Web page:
First, I’m sorry. I’m sorry I don’t usually go as deep as I will in this article. Maybe I should do this more. You tell me. Also, what I’m about to say may lead people to opt out of my newsletter and choose never to read my blog articles again. I’m OK with that. Why? Because often the truth, and especially our deepest truth, is controversial. Click To Tweet Do what you need to do: love it, hate it, or take time to think about it. You are the CEO of your life. Me too.
I’ve had some great conversations while traveling and leading workshops in Australia. Some of the best conversations and questions came up over coffee or while driving in the car. I don’t remember exactly how it came up this last time. I think someone asked about where my consistent on-stage energy comes from.
I could tell you it is my passion and my enthusiasm. I could tell you I’m not sure, but that would not be the whole truth. First, I will tell you that part of it comes from remembering that every time we get on stage is a gift. We never know when we will take the stage for the last time. Part of my energy does come out of appreciation for that fact. This also goes along with what I learned from Mark Brown back in 2001 when Mark saw me start to get overconfident and lust after the trophy. He pulled me back to earth and grounded me when he said,
“Darren, you will have the privilege of 2,000 lives for seven minutes. What will you do with that?”
Yikes! The mindset shift helped, and it still keeps my ego grounded.
So, what’s the whole truth? God. I work for Him. Which is why I wear an “I am Second” bracelet as a reminder. Since I first attempted stand-up comedy back in 1992, I have been getting on my knees and asking God for help. Yes, there were times when I forgot or strayed and didn’t think I needed His help. My occasional “I’ve got this” attitude never worked out very well for me in the end. Now that my faith has grown, I ask the Holy Spirit to speak through me. It works. I have to let go of control and be in the moment. Sometimes, when deeply connected, I say things that I never planned or intended. They tend to be just what someone needs. Occasionally I forget for a moment and say to myself, “Where did that come from?” I know.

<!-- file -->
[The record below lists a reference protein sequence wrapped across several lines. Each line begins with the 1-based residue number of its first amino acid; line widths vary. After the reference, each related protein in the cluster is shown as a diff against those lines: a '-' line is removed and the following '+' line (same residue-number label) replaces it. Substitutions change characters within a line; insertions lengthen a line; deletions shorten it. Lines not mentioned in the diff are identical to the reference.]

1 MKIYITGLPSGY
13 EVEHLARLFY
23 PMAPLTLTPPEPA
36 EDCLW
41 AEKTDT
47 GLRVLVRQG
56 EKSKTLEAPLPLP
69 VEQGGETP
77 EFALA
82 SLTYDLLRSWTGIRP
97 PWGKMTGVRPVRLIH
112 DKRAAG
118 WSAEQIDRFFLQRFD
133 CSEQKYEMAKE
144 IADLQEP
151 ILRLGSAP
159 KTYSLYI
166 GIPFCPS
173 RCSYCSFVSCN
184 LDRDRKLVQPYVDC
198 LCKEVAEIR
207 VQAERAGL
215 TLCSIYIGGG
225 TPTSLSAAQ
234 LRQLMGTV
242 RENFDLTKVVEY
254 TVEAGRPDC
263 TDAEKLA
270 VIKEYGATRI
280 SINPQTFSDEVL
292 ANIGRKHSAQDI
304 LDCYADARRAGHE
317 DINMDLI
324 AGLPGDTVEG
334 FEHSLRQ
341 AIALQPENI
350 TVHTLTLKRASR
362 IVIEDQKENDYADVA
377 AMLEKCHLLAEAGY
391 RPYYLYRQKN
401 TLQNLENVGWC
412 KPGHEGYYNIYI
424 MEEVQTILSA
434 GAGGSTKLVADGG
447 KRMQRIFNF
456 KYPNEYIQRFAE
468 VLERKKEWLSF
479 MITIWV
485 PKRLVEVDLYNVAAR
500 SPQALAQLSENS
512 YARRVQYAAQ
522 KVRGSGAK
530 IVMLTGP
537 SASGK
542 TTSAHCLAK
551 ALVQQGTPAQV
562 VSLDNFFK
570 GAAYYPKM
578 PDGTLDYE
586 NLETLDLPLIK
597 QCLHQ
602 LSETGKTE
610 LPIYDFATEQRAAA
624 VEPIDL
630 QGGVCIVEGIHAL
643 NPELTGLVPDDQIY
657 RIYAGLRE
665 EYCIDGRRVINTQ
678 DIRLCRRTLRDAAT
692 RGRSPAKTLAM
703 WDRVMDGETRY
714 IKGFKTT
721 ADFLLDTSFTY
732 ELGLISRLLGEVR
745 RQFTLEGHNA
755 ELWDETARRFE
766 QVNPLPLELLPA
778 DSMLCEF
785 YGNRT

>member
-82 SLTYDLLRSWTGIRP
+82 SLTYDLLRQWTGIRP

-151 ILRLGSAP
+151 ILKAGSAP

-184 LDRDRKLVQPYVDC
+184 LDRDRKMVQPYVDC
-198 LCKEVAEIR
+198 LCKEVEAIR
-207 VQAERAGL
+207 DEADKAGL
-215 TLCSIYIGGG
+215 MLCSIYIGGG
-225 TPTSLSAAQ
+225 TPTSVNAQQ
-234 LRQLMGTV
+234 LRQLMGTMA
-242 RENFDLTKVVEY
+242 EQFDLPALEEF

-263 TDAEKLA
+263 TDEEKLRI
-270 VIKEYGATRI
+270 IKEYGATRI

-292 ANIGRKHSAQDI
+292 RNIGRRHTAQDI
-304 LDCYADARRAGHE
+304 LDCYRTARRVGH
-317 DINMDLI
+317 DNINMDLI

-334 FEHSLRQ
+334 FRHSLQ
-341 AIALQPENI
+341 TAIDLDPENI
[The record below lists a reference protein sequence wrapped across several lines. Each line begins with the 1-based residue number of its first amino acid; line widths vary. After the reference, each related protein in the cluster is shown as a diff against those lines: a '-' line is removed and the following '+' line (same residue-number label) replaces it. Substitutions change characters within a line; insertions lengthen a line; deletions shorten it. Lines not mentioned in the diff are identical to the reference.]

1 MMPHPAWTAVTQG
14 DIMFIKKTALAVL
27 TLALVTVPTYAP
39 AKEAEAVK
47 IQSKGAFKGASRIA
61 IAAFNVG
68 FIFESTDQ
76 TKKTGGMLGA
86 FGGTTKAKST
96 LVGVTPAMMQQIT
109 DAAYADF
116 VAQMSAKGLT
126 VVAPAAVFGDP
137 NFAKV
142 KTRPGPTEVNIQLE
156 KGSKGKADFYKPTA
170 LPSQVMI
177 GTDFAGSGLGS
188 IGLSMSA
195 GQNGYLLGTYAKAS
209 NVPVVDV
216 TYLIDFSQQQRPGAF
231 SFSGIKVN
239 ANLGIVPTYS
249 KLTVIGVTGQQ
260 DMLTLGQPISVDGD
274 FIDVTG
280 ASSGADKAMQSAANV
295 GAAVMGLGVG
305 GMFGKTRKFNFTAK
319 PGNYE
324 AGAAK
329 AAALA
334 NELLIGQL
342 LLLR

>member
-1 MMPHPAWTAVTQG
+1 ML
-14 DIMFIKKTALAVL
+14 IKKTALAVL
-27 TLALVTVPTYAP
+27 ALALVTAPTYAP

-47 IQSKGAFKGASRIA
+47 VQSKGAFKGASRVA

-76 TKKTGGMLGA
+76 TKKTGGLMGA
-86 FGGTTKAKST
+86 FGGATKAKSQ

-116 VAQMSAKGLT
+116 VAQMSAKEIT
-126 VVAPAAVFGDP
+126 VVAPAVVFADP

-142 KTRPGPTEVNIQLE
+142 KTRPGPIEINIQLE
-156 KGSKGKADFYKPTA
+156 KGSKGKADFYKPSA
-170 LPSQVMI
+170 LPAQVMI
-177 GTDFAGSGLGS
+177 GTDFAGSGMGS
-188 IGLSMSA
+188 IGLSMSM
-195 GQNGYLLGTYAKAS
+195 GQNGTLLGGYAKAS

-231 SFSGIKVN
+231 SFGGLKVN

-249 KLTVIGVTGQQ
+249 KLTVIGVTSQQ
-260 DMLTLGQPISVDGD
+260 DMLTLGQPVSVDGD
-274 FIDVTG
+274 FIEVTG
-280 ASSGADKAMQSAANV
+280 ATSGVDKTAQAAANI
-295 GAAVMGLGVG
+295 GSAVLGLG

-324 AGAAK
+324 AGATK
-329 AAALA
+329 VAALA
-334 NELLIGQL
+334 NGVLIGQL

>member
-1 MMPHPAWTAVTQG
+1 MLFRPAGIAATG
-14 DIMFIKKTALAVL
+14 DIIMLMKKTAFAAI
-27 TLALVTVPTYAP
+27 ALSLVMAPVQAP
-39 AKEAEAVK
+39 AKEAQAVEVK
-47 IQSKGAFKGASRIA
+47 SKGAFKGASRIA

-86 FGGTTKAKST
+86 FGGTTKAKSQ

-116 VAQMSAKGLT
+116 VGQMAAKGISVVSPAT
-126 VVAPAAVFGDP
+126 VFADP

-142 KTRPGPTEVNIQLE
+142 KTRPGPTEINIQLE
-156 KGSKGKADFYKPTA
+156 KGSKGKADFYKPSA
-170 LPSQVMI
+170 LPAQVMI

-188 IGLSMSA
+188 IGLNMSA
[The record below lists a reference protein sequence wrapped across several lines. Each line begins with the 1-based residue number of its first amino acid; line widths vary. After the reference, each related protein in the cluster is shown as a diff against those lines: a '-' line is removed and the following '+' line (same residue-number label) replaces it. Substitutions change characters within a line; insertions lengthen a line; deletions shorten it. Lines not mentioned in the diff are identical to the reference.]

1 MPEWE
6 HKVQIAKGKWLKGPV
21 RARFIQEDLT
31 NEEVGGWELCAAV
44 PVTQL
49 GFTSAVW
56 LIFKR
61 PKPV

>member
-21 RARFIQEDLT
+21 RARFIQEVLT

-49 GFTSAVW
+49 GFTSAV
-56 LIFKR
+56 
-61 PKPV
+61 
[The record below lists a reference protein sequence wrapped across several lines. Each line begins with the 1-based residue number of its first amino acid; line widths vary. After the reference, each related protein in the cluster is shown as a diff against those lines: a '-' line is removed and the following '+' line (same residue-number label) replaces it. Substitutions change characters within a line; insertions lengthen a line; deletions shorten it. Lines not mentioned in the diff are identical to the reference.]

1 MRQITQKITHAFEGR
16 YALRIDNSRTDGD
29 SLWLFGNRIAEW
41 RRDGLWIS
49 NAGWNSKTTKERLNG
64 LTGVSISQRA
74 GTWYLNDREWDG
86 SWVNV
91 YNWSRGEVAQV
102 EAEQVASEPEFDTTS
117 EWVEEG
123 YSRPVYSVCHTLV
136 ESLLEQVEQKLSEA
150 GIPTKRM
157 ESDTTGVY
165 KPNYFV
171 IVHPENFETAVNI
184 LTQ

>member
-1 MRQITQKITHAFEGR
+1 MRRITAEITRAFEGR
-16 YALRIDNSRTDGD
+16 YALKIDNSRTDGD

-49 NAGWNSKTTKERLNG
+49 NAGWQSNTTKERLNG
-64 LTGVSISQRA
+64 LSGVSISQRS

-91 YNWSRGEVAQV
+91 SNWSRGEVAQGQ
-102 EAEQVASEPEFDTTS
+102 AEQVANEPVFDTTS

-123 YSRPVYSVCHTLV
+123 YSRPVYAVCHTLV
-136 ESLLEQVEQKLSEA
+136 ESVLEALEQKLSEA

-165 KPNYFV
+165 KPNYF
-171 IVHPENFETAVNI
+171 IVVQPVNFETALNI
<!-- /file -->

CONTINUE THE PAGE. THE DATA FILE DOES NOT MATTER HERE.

I’ve found out that some of my favorite speakers do that as well. When I learned this fact, it enhanced my own conviction and belief. Now it is a regular part of what I do. The cool side effect is that it takes some pressure off as well. Sometimes when it doesn’t go well, I think that without Him it surely would have been worse. He does not guarantee an amazing outcome every time. Remember, His plan, not ours. It is reassuring to know we are not really alone up there.
In some of my conversations with believers and non-believers, the reactions were surprising. Some believers don’t always ask for help, and the non-believers seemed to respect my perspective. Cool. I think the conversations made them think. I hope this article makes you think. Patricia Fripp says that learning happens in moments of reflection.
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